I do think there may be a chance to hit critical mass, where enough people have been busted and enough people have talked that omerta will lose its effectiveness. Riders like Ullrich and Landis are in a prison of their own making. By keeping queit they have created the stigma that is attached to them. The truth about the prevalance of doping reabilitates them to a large degree.
I have been thinking about this today, and I have to say my biggest problem is that doing time for sporting fraud just doesn't seem justified to me. I detest what doping does to sports, and especially my enjoyment of it, but I don't think jail time is warranted. I don't think people who do "recreational" drugs should go to jail either, so that is probably why. In many ways they sign up, and are then expected to do almost impossible things with their bodies. They take short cuts. I have done the same thing in my life with drugs, but in a different way. I think they need to be exposed, and people who enforce the code by forceful means while belittling those who know the truth deserve to be exposed most of all. But the blunt instrument of prison is not the solution in my opinion.
 

b1_

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The blunt instrument of prison would be effective but I also don't think it's justified to lock cyclist up no matter what they're doing.

But they most definitely should be using every tool at their disposal to expose the cheats, including using unsanctioned tests that they're sure are accurate in most cases. I don't like that they can't use these test until they're 99.9% scientifically proven because by the time any test is that accurate they're irrelevant. They need to combine the tests with good old fashion policing to get the admissions.

The bottom line for me is that dopers are cheating. It pisses me off that they think it's okay to get a leg up on their fellow cyclists. The dopers are effectively installing a hidden motor inside their bike frame then celebrating and smack talking when they win like they deserve it. It's just pathetic and I hope they catch every last one of the &%$#ers! Sportsmanship is dead.

The biggest problem cycling has to face is that eventually there will be a drug that's undetectable. What then?
 

lucybears

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Dans un communiqué, la Saunier Duval annonce avoir licencié Riccardo Ricco et Leonardo Piepoli pour violation du code éthique. Piepoli n'ayant pas été contrôlé positif sur le Tour, la suspicion d'un système plus ou moins organisé dans l'équipe grandit...
 

Powerful Pete

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lucybears said:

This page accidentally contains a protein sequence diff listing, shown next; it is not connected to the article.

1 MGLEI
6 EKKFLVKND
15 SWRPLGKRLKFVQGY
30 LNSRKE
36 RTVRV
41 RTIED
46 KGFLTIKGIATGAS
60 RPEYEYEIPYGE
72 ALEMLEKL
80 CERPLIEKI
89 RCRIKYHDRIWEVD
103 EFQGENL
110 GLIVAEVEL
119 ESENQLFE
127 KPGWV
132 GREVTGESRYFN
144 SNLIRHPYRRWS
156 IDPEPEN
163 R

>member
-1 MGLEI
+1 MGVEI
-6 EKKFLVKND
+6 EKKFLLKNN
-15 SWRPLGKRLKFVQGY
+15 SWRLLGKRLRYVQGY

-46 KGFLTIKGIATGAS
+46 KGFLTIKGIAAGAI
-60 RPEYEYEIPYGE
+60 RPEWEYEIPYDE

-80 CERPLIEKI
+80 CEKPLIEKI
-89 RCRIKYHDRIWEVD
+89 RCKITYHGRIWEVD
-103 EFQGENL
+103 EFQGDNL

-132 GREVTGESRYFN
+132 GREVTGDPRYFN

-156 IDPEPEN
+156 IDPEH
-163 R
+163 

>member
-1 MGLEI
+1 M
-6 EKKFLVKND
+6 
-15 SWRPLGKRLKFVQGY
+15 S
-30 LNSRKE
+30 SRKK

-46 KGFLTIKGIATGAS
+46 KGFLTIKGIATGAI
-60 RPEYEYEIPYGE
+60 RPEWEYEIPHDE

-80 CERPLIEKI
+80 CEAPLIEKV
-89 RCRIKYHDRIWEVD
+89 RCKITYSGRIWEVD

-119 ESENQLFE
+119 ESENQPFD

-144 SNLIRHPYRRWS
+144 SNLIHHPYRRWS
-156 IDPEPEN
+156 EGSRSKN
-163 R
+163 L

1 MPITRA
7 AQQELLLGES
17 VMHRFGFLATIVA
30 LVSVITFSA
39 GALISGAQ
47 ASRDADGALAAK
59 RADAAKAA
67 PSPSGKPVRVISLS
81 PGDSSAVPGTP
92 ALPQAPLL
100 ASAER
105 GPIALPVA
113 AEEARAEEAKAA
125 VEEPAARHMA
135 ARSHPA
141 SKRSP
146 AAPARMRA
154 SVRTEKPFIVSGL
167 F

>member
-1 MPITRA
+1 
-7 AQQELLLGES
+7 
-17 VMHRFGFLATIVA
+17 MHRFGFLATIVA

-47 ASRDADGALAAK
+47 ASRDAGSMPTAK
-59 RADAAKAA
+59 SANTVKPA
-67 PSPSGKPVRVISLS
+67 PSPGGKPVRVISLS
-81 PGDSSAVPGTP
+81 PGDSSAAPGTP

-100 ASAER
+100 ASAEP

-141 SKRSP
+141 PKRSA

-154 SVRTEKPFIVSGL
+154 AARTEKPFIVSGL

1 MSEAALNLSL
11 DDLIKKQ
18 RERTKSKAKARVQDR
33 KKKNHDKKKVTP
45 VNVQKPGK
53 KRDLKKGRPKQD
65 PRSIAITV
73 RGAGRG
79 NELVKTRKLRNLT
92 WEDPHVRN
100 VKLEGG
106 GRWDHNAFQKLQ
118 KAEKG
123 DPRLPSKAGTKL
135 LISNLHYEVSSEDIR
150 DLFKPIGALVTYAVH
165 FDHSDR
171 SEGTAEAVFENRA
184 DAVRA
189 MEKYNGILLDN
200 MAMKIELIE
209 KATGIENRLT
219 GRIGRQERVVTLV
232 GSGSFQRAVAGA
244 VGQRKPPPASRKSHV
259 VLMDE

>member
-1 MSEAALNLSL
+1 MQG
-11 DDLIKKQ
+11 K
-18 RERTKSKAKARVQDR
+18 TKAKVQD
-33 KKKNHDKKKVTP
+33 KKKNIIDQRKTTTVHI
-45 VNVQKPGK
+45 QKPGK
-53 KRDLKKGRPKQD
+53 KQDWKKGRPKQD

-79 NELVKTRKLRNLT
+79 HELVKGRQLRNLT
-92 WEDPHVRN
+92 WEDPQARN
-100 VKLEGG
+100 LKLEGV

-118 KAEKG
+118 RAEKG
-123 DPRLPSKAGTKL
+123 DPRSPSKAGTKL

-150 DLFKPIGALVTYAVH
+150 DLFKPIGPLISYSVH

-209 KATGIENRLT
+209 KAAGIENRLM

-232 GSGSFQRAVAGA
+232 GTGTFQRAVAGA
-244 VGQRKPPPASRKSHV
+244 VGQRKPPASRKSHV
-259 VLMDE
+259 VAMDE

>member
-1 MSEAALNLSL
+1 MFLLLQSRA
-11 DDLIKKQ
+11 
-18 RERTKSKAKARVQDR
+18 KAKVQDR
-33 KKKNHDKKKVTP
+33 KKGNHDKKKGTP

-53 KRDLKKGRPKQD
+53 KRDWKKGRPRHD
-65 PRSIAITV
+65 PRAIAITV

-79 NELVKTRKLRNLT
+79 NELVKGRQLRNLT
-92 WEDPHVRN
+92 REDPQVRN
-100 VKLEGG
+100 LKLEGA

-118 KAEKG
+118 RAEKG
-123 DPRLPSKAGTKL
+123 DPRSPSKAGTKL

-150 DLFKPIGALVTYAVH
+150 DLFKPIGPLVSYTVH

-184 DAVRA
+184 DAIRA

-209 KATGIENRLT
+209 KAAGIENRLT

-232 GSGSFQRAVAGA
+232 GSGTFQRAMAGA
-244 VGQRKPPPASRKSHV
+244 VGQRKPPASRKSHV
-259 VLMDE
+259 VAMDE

Dans un communiqué, la Saunier Duval annonce avoir licencié Riccardo Ricco et Leonardo Piepoli pour violation du code éthique. Piepoli n'ayant pas été contrôlé positif sur le Tour, la suspicion d'un système plus ou moins organisé dans l'équipe grandit...
Interesting - rumours are circulating that Piepoli tested positive in the Hautacam stage... so SD already knows and is trying to cut its losses...

Here is the l'equipe news brief on the same subject...

18/07/2008 15:09 Cyclisme - Dopage - Ricco et Piepoli licenciés

L'équipe Saunier Duval a annoncé vendredi le licenciement des coureurs italiens Riccardo Ricco, déclaré positif lors d'un contrôle antidopage dans la 4e étape du Tour de France, et Leonardo Piepoli. Dans un communiqué, Mauro Gianetti, manager de l'équipe espagnole, ne parle que d'un non-respect du code éthique de la formation pour Piepoli. Sans prononcer le mot de «dopage», cette annonce confirme les rumeurs concernant le coureur italien.
 

b1_

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lucybears said:
Dans un communiqué, la Saunier Duval annonce avoir licencié Riccardo Ricco et Leonardo Piepoli pour violation du code éthique. Piepoli n'ayant pas été contrôlé positif sur le Tour, la suspicion d'un système plus ou moins organisé dans l'équipe grandit...

Merci pour l'information

:D
 

Klodifan

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rejobako said:
I think you have misconstrued my post. I didn't advocate that the sport assume they were doping -- in fact I suggested that the sport should allow everyone to ride until they actually test postive, which seems more equitable than singling out riders and teams based on supposition and innuendo. My position still stands -- until the rider tests positive, stop bitching and let them ride.

In the alternative, I am all for dispensing with the testing altogether. At this point, it should be obvious that the testing methods are woefully inadequate -- testing does not identify the dopers -- it identifies unlucky dopers. It is an entirely arbitrary exercise to assume whether the successful riders are doping or not. We know that many riders dope -- hell, maybe all of them do. So long as the answer to that question is "who knows?", then I do not see the point in testing them at all. The playing field remains uneven with testing or without it -- so let them dope. The current system simply allows the federations and the organizers to play favorites as they choose, based upon bias and politics. If doping became legal, the people who are destroying the sport from within would be emasculated.
Im vacilating on the issue myself, but youve made excellent points.
 

Klodifan

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RdBiker said:
It's so obvious...of course it's Armstrong...
oh no it's not...
Basso only intended to dope...or actually...Rasmussen only lied about his whereabouts...and actually...Pantani just had a high HC...and if you really think about it...Hamilton had a twin...
proof that drugs warp the mind
 

Powerful Pete

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A few pictures and some thoughts:

1. I think he has more gendarmes around him than Hannibal Lechter. Ergo, everyone loves TV time. :D
2. He does not look too freaked out to me. :confused:
 

cyclingheroes

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Powerful Pete said:
A few pictures and some thoughts:

1. I think he has more gendarmes around him than Hannibal Lechter. Ergo, everyone loves TV time. :D
2. He does not look too freaked out to me. :confused:
Pete how are the reactions in Italy. Here at the tour everybody (from mechanics, to riders, to management) from Liquigas and Lampre are really angry with Riccò. (and with the others, including Beltran) I don't mean pr angry, but really angry in personal conversations.
 

Klodifan

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cyclingheroes said:
Pete how are the reactions in Italy. Here at the tour everybody (from mechanics, to riders, to management) from Liquigas and Lampre are really angry with Riccò. (and with the others, including Beltran) I don't mean pr angry, but really angry in personal conversations.
angry that he was stupid and got caught? or genuinely angry b/c they want a cleaned up sport? sorry, and i hate being cynical, but seriously, when it comes to cycling these days, its hard not to.